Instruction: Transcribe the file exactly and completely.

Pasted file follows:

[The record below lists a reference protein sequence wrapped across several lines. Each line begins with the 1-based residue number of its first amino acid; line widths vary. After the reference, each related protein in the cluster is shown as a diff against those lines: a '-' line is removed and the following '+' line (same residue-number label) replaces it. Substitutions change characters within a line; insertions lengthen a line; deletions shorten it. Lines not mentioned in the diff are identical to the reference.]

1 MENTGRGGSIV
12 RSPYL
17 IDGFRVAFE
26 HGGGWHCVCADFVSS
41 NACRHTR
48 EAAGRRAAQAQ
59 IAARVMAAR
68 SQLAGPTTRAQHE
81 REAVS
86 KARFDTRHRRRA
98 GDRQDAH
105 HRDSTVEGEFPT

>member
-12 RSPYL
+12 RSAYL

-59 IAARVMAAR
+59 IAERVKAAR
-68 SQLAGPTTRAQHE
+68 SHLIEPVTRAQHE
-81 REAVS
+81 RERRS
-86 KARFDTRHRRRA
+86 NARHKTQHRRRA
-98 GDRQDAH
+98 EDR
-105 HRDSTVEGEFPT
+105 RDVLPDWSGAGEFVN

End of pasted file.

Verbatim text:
[The record below lists a reference protein sequence wrapped across several lines. Each line begins with the 1-based residue number of its first amino acid; line widths vary. After the reference, each related protein in the cluster is shown as a diff against those lines: a '-' line is removed and the following '+' line (same residue-number label) replaces it. Substitutions change characters within a line; insertions lengthen a line; deletions shorten it. Lines not mentioned in the diff are identical to the reference.]

1 MENTGRGGSIV
12 RSPYL
17 IDGFRVAFE
26 HGGGWHCVCADFVSS
41 NACRHTR
48 EAAGRRAAQAQ
59 IAARVMAAR
68 SQLAGPTTRAQHE
81 REAVS
86 KARFDTRHRRRA
98 GDRQDAH
105 HRDSTVEGEFPT

>member
-12 RSPYL
+12 RSAYL

-59 IAARVMAAR
+59 IAERVKAAR
-68 SQLAGPTTRAQHE
+68 SHLIEPVTRAQHE
-81 REAVS
+81 RERRS
-86 KARFDTRHRRRA
+86 NARHKTQHRRRA
-98 GDRQDAH
+98 EDR
-105 HRDSTVEGEFPT
+105 RDVLPDWSGAGEFVN